Functional epialleles at an endogenous human centromere.


Human centromeres are defined by megabases of homogenous alpha-satellite DNA arrays that are packaged into specialized chromatin marked by the centromeric histone variant, centromeric protein A (CENP-A). Although most human chromosomes have a single higher-order repeat (HOR) array of alpha satellites, several chromosomes have more than one HOR array. Homo sapiens chromosome 17 (HSA17) has two juxtaposed HOR arrays, D17Z1 and D17Z1-B. Only D17Z1 has been linked to CENP-A chromatin assembly. Here, we use human artificial chromosome assembly assays to show that both D17Z1 and D17Z1-B can support de novo centromere assembly independently. We extend these in vitro studies and demonstrate, using immunostaining and chromatin analyses, that in human cells the centromere can be assembled at D17Z1 or D17Z1-B. Intriguingly, some humans are functional heterozygotes, meaning that CENP-A is located at a different HOR array on the two HSA17 homologs. The site of CENP-A assembly on HSA17 is stable and is transmitted through meiosis, as evidenced by inheritance of CENP-A location through multigenerational families. Differences in histone modifications are not linked clearly with active and inactive D17Z1 and D17Z1-B arrays; however, we detect a correlation between the presence of variant repeat units of D17Z1 and CENP-A assembly at the opposite array, D17Z1-B. Our studies reveal the presence of centromeric epialleles on an endogenous human chromosome and suggest genomic complexities underlying the mechanisms that determine centromere identity in humans.





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Publication Info

Maloney, Kristin A, Lori L Sullivan, Justyne E Matheny, Erin D Strome, Stephanie L Merrett, Alyssa Ferris and Beth A Sullivan (2012). Functional epialleles at an endogenous human centromere. Proc Natl Acad Sci U S A, 109(34). pp. 13704–13709. 10.1073/pnas.1203126109 Retrieved from

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Beth Ann Sullivan

James B. Duke Distinguished Professor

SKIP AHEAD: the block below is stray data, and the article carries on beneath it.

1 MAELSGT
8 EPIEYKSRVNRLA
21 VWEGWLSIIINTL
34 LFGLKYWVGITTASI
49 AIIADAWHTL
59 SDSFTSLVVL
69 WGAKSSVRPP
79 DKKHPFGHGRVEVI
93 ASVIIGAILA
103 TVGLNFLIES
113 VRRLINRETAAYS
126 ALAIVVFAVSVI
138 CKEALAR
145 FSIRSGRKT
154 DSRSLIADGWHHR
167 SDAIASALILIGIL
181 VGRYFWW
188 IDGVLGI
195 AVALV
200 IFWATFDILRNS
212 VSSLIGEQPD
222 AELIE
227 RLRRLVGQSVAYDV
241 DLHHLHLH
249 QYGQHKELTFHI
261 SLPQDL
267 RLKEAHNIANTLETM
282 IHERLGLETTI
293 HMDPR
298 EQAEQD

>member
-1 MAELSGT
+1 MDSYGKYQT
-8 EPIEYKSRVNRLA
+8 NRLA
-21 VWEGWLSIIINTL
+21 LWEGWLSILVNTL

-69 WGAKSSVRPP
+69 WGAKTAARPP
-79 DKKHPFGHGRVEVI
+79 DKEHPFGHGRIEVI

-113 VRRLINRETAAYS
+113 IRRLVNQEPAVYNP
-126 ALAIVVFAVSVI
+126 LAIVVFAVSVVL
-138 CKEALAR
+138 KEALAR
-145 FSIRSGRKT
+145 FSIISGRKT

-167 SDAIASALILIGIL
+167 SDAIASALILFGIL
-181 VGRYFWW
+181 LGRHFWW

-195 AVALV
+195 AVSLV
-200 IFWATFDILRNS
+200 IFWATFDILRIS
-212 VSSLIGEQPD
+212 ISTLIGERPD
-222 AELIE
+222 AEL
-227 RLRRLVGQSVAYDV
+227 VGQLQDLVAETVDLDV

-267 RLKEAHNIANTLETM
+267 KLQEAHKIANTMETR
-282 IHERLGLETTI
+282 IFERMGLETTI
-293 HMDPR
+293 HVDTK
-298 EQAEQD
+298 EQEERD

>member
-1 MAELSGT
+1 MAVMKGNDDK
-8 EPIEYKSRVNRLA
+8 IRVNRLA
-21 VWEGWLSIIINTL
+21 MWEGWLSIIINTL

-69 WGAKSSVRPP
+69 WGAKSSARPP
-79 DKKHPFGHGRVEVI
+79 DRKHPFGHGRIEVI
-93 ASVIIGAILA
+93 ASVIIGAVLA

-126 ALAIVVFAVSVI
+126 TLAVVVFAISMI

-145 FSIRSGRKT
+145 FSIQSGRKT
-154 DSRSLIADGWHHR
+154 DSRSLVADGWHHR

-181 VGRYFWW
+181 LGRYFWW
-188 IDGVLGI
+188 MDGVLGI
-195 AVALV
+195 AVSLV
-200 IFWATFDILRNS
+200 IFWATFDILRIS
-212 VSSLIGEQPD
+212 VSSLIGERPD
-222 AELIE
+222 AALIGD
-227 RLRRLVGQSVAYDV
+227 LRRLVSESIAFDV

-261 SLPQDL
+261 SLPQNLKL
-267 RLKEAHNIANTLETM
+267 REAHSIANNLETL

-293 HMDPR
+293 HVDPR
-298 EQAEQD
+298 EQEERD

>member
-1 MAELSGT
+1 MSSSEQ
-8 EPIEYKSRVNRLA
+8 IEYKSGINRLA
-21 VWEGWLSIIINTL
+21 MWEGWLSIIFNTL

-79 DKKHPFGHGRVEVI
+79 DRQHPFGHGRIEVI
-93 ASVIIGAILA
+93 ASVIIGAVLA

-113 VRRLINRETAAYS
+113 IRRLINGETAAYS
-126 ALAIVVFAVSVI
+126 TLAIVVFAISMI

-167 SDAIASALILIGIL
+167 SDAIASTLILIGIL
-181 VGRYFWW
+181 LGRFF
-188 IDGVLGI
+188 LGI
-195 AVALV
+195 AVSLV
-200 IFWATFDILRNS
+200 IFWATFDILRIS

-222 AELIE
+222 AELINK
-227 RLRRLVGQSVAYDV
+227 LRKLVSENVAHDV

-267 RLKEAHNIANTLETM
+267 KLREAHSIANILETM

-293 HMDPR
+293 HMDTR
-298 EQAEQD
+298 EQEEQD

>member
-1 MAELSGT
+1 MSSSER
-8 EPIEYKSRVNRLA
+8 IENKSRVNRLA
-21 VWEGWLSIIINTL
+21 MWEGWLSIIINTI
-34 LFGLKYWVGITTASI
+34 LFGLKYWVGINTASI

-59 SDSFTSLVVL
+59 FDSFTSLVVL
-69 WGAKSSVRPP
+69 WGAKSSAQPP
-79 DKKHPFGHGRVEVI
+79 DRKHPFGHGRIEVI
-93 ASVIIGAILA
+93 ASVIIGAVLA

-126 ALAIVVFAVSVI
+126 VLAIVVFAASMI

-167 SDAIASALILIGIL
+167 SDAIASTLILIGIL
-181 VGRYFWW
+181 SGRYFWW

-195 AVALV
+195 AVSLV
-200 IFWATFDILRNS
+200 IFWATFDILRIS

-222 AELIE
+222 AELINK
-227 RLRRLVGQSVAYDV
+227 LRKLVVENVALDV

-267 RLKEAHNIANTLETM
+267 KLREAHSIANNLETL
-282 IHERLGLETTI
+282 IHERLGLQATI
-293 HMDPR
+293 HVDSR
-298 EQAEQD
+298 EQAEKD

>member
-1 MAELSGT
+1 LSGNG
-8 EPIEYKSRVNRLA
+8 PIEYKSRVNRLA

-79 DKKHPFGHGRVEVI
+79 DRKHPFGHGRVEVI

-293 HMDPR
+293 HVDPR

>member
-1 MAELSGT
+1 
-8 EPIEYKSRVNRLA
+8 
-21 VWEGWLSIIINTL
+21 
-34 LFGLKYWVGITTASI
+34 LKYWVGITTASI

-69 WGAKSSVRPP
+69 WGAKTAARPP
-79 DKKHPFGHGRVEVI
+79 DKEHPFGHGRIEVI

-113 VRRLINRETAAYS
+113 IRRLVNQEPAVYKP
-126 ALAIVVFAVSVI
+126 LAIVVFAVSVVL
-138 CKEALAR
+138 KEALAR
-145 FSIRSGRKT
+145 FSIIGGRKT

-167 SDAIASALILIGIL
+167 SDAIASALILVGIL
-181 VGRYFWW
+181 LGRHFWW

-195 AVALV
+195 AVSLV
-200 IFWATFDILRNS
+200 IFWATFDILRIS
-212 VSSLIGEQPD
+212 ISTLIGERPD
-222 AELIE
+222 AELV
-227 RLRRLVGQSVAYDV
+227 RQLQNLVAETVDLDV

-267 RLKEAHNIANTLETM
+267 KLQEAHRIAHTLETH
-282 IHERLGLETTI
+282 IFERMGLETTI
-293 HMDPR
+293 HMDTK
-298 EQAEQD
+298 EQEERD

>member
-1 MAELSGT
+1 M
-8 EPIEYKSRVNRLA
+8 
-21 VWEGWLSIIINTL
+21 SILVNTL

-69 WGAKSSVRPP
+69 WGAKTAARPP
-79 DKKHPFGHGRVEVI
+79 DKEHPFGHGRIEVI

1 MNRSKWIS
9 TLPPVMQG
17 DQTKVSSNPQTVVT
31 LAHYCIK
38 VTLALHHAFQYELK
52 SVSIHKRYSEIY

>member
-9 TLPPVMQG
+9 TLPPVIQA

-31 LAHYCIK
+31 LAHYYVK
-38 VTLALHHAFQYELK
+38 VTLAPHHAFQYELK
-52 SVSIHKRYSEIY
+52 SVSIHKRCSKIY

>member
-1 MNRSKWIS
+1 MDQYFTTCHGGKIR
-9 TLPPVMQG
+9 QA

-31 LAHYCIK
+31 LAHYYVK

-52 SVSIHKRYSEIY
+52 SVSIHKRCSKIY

Research in the Sullivan Lab is focused on chromosome organization, with a specific emphasis on the genomics and epigenetics of the chromosomal locus called the centromere. The centromere is a specialized chromosomal site involved in chromosome architecture and movement, and when defective, is linked to cancer, birth defects, and infertility. The lab has described a unique type of chromatin (CEN chromatin) that forms exclusively at the centromere by replacement of core histone H3 by the centromeric histone variant CENP-A. Their studies also explore the composition of CEN chromatin and its relationship to the underlying highly repetitive alpha satellite DNA at the centromere. The Sullivan lab also discovered that genomic variation within alpha satellite DNA affects where the centromere is built and how well it functions. The Sullivan lab was part of the Telomere-to-Telomere T2T Consortium that used ultra long read sequencing and optical mapping to completely assemble each human chromosome, including through millions of basepairs of alpha satellite DNA at each centromere. Dr. Sullivan's group also builds human artificial chromosomes (HACs), using them as tools to test components required for a viable, transmissible chromosome and to study centromeric transcription and chromosome stability. The lab also studies formation and fate of chromosome abnormalities associated with birth defects, reproductive abnormalities, and cancer. Specifically, they study chromosomal abnormalities with two centromeres, called dicentric chromosomes. Originally described by Nobelist Barbara McClintock in the 1930s, dicentrics in most organisms are considered inherently unstable chromosomes because they trigger genome instability. However, dicentric chromosomes in humans are very stable and are often transmitted through multiple generations of a family. Using several approaches to experimentally reproduce dicentric chromosomes in human cells, the lab explores mechanisms of dicentric formation and their long-term fate.

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